Staff Writer Ava Schwabecher attended the keynote conversation between Angela Davis and Barbara Ransby at the Ella Baker National One-Day Symposium. The world-renowned political activists discussed the Black radical feminist tradition, the reverberations of Ella Baker’s legacy, and their experiences as part of the Free Palestine Movement.
On Friday, the Barnard Center for Research on Women (BCRW) hosted a national one-day symposium celebrating civil rights activist Ella Baker, her legacy, and Black radicalism.
The event featured two nationally recognized keynote speakers: feminist political activist Angela Davis (University of California, Santa Cruz) and activist historian Barbara Ransby (University of Chicago).
Ella Baker, whose work spanned over 50 years and is foundational to grassroots activism, was a profoundly influential figure in the Civil Rights Movement. She was crucial in the creation of activist organizations such as the National Association for the Advancement of Colored People (NAACP), the Southern Christian Leadership Conference (SCLC), and the Student Nonviolent Coordinating Committee (SNCC). Dr. Ransby spent 15 years researching Baker’s rich and meaningful political career as a dynamic figure dedicated to empowering Black individuals, collective grassroots leadership, and liberation for all. Her research culminated in the award-winning book Ella Baker and the Freedom Movement.
Dr. Davis and Dr. Ransby were introduced by Premilla Nadasen, an activist and professor of History at Barnard. Professor Nadasen began by discussing how both speakers represent the tradition of radical Black feminism through their extensive work in activism and academia. She framed the conversation around a quote from the Combahee River Collective’s statement, “A Black feminist future, one crafted by the most marginalized, enrooted in a vision of an anti-racist, anti-sexist, anti-homophobic, anti-capitalist world.”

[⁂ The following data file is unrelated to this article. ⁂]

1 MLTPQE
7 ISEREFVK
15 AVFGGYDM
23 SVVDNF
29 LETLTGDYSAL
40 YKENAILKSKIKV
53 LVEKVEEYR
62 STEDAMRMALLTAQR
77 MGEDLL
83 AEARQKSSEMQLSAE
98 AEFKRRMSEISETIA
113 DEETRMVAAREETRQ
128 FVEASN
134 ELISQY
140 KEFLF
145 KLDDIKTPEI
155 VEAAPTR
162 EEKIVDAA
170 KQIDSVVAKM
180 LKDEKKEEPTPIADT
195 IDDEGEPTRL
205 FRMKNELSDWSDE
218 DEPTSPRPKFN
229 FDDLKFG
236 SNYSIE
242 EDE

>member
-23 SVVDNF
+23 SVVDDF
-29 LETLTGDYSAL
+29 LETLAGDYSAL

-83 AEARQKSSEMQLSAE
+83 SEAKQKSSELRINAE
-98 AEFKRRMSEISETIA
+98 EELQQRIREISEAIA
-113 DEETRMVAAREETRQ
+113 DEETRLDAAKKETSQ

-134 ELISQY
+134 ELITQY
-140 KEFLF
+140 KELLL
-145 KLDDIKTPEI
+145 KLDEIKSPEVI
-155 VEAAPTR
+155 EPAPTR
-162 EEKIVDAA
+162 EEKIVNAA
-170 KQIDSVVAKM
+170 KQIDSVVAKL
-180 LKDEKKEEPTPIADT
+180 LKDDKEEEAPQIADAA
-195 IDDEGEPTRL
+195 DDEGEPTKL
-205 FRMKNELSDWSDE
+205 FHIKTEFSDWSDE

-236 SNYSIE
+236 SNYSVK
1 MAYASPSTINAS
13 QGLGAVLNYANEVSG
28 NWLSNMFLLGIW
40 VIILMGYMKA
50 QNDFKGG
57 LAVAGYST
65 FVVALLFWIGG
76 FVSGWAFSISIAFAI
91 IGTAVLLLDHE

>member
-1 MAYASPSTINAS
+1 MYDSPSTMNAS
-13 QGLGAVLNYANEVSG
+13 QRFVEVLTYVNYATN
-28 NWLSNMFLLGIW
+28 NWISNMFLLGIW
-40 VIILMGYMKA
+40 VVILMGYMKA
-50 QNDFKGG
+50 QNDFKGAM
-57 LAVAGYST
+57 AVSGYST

Professor Nadasen began her political work with Dr. Ransby in 1985, joining her efforts at urging Columbia University and the University of Michigan to divest from South African apartheid. Professor Nadasen reflected on how collaboration with Ransby offered her insight into how all liberation movements are inextricably connected. She expressed gratitude and praise for Davis and Ransby and their fight for a more habitable future of social justice, structural change, and global liberation.
After this warm welcome, Dr. Ransby began the conversation by expressing gratitude for spending her life researching Ella Baker. “What a gift as a biographer to be able to write about a life that is so worth telling,” she noted.
Dr. Davis then opened up the conversation with commentary on the dissonance between the production of revolutionary ideas and how history accepts them. “There are ideas that resonate during the time in which the times they are produced. Then there are ideas that have to wait until history catches up with them. Sometimes history catches up with those ideas because of those that organize, study, write, speak, teach, mobilize.” She explained how Dr. Ransby displays this framework of thinking through her salient work as a community organizer and autobiographer of Ella Baker.